In this visualization, I simply count up the number of batted ball events (BBEs) in 8° chunks. The lower three “bins” represent mostly ground balls. The next two bins of red and grey represent mostly line drives, followed by the black and next upper pink bin representing higher fly balls. The last bin, which is all batted balls over 40° is mostly popups but can also contain balls hit at extreme launch angles to the outfield.
The thing to notice about this visualization is that the distribution of the “bins” is generally similar for a batter from year to year, but with slight variations. These variations are what give us slightly different or completely new outcomes for things like BABIP, AVG, OBP, SLG, ISO, HR/FB, LD% from year to year. The framework of this chart also allows me to see where a hitter has over or under-achieved on a type of batted ball, and will further let me dig deeper to see if he’s acquired a new skill or if it’s just due to luck.
Take, for instance, JD Martinez’ 2017 season. If we walk our eyes upward from the grey box to the black box to the pink box, we can see he homered on 18% of balls hit 16-24°, 53% of balls hit 24-32° and 31% of balls hit 32-40°. If I scan to the left of his 2017 season, I can see that he slightly over-achieved on every type of fly ball in 2017, but the over-performance in pink 32-40° bin looks like the biggest outlier. Martinez achieved a .785 weighted on-base average from those balls in 2017 against a .350 average previously in his career. You can see in the smaller sample size to being the 2018 season he’s back in that .350 range.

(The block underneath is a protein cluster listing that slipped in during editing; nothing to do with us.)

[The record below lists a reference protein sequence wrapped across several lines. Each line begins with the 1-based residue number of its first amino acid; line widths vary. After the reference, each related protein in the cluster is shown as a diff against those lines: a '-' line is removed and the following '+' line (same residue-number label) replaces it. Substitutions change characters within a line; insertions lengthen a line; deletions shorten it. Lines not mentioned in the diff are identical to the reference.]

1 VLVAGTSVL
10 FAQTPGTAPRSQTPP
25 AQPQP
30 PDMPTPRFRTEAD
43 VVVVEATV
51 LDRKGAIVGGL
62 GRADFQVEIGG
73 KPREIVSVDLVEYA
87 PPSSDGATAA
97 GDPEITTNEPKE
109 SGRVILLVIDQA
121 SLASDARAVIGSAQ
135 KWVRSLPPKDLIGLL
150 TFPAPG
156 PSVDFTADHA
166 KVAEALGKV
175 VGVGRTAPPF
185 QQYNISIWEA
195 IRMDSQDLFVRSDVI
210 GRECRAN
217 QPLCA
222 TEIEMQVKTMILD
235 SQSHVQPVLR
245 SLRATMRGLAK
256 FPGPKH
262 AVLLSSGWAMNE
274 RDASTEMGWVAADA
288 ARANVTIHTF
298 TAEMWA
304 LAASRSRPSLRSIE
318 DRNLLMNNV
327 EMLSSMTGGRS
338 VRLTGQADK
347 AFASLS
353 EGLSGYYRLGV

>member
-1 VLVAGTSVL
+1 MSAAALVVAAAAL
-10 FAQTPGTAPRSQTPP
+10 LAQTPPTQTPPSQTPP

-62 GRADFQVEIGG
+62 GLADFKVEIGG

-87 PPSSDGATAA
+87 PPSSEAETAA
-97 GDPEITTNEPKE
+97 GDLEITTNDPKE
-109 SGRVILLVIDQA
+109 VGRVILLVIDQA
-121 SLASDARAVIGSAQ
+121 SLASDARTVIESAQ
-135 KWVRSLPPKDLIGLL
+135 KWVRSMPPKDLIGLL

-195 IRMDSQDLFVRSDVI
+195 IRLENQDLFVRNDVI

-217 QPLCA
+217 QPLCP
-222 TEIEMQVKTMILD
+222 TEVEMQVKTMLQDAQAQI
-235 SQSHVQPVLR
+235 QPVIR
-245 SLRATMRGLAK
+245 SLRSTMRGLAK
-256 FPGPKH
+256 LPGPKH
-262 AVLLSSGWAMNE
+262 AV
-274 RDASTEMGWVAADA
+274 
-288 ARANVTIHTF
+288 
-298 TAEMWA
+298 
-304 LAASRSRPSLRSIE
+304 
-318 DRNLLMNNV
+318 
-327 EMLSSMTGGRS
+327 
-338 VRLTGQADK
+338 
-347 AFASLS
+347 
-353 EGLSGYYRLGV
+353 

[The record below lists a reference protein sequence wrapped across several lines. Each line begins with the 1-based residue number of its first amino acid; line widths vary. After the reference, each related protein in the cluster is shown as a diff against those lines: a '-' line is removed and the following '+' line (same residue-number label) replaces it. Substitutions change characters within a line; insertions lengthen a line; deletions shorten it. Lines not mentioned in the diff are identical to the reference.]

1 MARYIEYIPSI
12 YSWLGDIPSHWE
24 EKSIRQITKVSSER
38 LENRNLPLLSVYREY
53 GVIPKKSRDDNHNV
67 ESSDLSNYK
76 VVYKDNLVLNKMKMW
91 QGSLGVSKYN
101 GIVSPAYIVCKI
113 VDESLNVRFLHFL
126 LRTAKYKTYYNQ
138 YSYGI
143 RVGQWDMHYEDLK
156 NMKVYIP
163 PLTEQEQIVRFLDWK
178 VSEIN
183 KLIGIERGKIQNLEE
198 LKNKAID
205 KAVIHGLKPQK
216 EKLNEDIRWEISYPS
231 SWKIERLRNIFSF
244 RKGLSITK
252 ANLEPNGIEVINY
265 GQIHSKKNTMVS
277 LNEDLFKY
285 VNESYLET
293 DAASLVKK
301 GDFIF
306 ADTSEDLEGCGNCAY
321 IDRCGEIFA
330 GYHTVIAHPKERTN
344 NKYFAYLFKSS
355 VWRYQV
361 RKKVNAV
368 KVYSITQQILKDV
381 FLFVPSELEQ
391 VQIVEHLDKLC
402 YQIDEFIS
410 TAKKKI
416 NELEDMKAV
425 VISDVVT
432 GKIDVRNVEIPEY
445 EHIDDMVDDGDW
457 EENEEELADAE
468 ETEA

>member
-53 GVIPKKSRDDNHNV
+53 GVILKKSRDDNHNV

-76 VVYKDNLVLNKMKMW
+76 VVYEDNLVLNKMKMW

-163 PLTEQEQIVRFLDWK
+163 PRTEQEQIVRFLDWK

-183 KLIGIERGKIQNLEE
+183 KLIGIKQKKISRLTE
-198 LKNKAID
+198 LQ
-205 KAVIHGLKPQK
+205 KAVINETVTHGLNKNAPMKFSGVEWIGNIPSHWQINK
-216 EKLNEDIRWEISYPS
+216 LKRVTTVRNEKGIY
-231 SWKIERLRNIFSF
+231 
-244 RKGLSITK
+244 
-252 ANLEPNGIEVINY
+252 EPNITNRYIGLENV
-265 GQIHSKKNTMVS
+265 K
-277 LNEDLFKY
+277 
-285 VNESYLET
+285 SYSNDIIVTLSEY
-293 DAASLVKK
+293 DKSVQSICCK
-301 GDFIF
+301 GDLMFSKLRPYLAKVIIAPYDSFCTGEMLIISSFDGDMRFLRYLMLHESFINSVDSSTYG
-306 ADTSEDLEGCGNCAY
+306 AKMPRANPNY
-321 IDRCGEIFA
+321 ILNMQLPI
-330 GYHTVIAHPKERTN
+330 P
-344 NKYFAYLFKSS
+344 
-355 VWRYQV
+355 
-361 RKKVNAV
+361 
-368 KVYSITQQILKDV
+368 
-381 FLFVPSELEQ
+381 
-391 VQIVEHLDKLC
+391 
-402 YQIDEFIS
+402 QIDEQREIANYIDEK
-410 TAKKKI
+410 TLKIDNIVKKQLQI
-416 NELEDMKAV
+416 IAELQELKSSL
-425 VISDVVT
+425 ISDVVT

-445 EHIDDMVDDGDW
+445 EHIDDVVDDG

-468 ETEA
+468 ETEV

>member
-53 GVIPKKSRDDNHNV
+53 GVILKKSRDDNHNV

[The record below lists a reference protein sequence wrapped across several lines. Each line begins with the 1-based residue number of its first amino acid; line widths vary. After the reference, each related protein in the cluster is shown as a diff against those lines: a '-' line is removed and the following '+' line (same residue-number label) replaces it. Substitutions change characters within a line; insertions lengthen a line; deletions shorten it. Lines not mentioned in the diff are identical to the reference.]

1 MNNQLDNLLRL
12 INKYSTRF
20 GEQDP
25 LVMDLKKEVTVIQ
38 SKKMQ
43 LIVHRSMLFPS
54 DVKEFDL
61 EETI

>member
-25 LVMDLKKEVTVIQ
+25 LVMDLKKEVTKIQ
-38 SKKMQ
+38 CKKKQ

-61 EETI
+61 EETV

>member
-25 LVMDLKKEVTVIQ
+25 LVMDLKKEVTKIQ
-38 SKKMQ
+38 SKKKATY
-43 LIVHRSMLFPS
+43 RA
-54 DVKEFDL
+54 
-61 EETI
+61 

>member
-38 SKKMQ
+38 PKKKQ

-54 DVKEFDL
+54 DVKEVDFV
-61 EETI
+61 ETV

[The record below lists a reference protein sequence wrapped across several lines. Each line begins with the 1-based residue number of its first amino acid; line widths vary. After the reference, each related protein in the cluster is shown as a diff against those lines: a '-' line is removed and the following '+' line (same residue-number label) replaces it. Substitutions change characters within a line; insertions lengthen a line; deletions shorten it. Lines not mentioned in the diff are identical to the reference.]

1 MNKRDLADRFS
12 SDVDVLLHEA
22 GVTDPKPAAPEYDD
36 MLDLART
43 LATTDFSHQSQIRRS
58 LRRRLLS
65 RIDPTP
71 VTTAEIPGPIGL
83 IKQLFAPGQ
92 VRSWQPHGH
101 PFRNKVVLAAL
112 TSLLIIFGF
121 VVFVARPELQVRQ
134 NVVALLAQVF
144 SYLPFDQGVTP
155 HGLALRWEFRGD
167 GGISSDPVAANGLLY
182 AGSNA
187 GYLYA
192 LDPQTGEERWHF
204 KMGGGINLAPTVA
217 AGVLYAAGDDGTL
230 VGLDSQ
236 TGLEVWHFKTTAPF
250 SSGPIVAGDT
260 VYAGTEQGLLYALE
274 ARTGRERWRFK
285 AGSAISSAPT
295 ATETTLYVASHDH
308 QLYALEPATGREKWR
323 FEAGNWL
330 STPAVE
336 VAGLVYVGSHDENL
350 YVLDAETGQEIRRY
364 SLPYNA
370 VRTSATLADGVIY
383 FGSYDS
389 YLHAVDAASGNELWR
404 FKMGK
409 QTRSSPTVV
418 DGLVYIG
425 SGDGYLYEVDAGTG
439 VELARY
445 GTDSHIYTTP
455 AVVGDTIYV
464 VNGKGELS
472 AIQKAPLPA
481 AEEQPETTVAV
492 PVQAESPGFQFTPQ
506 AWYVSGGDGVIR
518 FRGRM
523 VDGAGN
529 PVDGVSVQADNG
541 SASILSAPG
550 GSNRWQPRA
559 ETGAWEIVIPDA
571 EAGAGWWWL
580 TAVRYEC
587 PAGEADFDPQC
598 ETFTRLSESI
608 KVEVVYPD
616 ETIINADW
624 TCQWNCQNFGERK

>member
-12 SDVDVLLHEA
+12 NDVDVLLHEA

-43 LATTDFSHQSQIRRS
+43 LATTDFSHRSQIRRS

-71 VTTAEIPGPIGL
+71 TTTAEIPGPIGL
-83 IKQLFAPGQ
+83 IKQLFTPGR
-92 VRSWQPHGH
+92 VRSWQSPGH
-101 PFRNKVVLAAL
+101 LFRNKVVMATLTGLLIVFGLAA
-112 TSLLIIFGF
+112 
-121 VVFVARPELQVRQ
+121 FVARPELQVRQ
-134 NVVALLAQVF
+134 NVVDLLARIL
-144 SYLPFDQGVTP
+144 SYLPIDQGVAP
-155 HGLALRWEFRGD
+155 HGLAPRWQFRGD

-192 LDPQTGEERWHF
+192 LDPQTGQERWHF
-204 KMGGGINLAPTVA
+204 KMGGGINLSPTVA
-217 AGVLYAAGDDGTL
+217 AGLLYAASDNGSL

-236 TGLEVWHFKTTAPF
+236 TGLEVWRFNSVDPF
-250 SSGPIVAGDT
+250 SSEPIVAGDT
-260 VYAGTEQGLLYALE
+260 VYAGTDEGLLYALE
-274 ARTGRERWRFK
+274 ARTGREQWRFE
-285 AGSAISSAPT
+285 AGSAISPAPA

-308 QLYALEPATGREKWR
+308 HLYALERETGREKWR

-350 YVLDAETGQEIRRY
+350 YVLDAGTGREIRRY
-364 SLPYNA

We can get a little bit fancier in our analysis and try comparing different players to see what makes them go, while at the same time adding in strikeouts (Blue) and walks (Green).
Here you can quickly train your eye to see that JD Martinez hits quite a few more ideal launch angle balls (Red through Black) than someone like Domingo Santana, while striking out at approximately the same rate. You can compare that to someone like Lorenzo Cain who strikes out in far fewer of his plate appearances while also hitting many more ground balls in the lower pink regions of the chart. Due to his speed and ability to hit the ball hard on the ground, Cain also has higher wOBAs than his slugging counterparts.
We can take a look at a deeper dive into this data in Part II of the Statcast primer, but hopefully this is enough to whet your appetite for why you should consume this information and what it can begin to help you learn. As an exercise for the reader, go take a look at Christian Villanueva and tell me what you’ve learned!